A proven link between Iraq and the Al Qaeda terror network would give President Bush authority to remove Saddam Hussein by force, the chairman of the Senate Foreign Relations Committee said Sunday.
Such a connection, Sen. Joseph Biden said, would satisfy requirements of September's legislation that authorized all force necessary to retaliate against Al Qaeda and any of its sponsors.
The war in Afghanistan, which has ended the rule of the Taliban militia and dispersed Al Qaeda's top leaders, is being fought under those rules.
Biden was asked on Fox News Sunday whether Iraq's president could face a similar fate if he were found in league with Usama bin Laden's terrorists. Speaking of Bush, Biden said: "If he can prove that, yes, he would have the authority in my view."
Lynne Weil, spokeswoman for the Senate Foreign Relations committee, pointed out later, however, that the resolution Biden referred to "spells out clearly what type of links" were covered and that Biden had not meant to suggest that any "mere link" by some tenuous definition would be covered.
In any case, Biden said it would be advisable for the president to seek a specific resolution before using force against Iraq — if there is time — "and I believe he would get one."
"The president has the authority right now if, in fact, he has reason to believe that we're under a threat of imminent attack. No one's has made that case yet," said Biden, D-Del.
"And this will be the first time ever in the history of the United States of America that we have essentially invaded another country pre-emptively to take out a leadership, I think justifiably given the case being made."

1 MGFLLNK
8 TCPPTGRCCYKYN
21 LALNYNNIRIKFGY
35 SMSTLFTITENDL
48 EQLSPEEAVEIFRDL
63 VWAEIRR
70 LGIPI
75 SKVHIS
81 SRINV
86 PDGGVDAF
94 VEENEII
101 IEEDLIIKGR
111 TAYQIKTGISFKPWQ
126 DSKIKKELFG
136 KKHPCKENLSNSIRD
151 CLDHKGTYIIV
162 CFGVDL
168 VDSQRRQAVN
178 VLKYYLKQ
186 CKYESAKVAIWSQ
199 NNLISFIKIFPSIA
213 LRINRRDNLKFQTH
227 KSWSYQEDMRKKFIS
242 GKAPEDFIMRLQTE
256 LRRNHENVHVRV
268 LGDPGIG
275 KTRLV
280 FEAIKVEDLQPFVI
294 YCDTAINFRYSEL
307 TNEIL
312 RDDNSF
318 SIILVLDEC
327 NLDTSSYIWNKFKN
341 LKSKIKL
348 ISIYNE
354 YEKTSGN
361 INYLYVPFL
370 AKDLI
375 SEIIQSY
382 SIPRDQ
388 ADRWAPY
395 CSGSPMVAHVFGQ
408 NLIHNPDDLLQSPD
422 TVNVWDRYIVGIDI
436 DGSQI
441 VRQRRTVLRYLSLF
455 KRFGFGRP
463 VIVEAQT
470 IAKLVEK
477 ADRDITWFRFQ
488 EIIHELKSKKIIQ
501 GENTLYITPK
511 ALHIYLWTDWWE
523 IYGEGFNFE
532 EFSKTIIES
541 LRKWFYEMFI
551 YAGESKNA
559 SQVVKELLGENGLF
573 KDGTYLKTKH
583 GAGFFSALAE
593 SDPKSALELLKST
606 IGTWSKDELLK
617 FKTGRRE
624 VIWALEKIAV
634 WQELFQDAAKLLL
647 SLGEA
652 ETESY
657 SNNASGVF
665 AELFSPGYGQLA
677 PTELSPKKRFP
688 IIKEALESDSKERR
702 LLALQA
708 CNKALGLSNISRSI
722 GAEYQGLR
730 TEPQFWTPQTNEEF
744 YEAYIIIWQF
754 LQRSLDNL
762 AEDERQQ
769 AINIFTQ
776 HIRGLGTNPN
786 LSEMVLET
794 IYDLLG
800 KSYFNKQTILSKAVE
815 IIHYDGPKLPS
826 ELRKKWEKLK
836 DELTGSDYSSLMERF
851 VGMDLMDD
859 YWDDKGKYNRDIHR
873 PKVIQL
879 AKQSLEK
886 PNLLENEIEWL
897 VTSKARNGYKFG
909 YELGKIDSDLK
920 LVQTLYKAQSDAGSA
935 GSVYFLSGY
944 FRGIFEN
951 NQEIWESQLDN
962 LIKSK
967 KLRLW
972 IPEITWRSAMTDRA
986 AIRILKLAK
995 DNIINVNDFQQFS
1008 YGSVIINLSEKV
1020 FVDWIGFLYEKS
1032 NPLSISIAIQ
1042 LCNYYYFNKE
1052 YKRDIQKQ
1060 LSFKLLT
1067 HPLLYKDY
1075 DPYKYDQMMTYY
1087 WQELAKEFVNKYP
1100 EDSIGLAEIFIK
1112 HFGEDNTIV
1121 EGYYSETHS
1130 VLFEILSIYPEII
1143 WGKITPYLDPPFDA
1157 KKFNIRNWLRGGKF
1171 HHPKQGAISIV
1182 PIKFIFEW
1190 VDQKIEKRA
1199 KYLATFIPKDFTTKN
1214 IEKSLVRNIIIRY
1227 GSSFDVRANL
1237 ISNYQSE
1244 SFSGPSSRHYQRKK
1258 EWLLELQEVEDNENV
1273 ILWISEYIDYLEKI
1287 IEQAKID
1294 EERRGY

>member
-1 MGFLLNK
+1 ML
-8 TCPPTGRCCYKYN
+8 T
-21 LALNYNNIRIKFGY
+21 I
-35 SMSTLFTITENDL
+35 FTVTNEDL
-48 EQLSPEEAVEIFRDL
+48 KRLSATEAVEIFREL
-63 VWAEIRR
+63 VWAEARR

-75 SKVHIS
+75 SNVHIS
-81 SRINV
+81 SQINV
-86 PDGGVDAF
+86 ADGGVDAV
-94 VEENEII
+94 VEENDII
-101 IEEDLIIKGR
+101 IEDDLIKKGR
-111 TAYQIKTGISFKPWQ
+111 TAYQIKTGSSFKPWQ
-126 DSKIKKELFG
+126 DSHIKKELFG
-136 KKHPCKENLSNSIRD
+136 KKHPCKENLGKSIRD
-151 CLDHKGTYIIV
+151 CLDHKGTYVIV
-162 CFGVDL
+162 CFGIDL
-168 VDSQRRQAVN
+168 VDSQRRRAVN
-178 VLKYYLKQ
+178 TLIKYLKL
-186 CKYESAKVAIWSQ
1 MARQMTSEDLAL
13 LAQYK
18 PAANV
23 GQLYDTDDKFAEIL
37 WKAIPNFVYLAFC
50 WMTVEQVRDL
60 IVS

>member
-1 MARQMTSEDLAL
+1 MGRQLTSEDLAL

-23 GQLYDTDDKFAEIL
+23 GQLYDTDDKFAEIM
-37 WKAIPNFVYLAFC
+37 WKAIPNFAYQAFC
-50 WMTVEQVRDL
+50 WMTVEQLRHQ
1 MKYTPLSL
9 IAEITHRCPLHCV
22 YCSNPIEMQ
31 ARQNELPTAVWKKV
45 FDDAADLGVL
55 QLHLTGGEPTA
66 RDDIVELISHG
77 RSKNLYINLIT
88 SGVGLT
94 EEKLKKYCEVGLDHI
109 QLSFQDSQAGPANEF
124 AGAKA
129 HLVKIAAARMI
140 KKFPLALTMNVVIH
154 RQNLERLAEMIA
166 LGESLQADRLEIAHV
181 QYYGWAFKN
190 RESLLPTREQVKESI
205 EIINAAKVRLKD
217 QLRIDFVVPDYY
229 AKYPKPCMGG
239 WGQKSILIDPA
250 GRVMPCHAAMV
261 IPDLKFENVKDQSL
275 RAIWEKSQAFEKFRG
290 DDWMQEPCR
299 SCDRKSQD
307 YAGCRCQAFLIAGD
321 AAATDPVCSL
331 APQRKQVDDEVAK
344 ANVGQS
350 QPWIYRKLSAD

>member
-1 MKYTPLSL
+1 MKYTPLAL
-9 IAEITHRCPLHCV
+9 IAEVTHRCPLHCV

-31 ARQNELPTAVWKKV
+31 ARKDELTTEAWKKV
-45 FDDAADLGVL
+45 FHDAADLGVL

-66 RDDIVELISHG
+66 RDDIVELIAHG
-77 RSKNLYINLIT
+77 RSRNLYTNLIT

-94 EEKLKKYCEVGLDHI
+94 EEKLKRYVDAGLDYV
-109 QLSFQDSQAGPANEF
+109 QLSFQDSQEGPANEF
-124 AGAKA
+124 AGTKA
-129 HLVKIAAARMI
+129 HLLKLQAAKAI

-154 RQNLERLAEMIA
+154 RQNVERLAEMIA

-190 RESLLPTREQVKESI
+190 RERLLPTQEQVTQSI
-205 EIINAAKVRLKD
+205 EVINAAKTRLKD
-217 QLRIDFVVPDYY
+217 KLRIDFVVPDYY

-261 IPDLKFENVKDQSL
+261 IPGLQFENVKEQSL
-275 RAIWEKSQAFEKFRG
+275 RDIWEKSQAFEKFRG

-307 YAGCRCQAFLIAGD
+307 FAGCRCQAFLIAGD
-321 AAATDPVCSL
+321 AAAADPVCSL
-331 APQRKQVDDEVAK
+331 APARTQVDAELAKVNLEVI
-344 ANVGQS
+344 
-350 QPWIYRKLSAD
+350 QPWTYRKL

Another powerful committee chairman, Sen. Carl Levin, D-Mich., counseled caution while endorsing the idea that "we continue to make it clear that we would like Saddam out of there." On CNN's Late Edition, Levin he said proof of Iraqi complicity in the Sept. 11 attacks should be necessary before Iraq were attacked.
Also, "our rhetoric has got to be much more complex, our thought processes more complex," said Levin, chairman of the Senate Armed Services Committee. "There are a lot of real problems here, and the first ones to recognize that ... are the uniformed military leaders, who are very cautious. Much more cautious than the president's rhetoric."
As late as mid-June, Biden also was advocating caution in Bush's plans for Iraq. After one meeting with Bush, Biden said he told the president: "There's a reason why your father stopped and didn't go to Baghdad" after the 1991 Persian Gulf War. His advice, Biden said, was to make certain that a plan is first in place to keep the important Middle Eastern state from splintering in a post-Saddam vacuum.
Although now an avid proponent of getting rid of Saddam, Biden has not changed his views on what must follow him. Biden said he plans committee hearings "to lay out the question of 'What is the nature of the threat? How immediate is the threat? What's the threat of inaction? And what happens the day after we take down Saddam?' These are major, major issues."
Unlike Afghanistan, where U.S. forces took minimal losses in achieving their mission in weeks, Iraq is an extremely sophisticated country, Biden said.
If "we go in and take out Saddam, and we don't decide to stay there and help reconstruct a situation that's stable, then we may be worse off than we were before," Biden said.
"We may very well find ourselves where there's real chaos. ... You may find yourself ... in a world of hurt. And we better figure it out before we walk in there."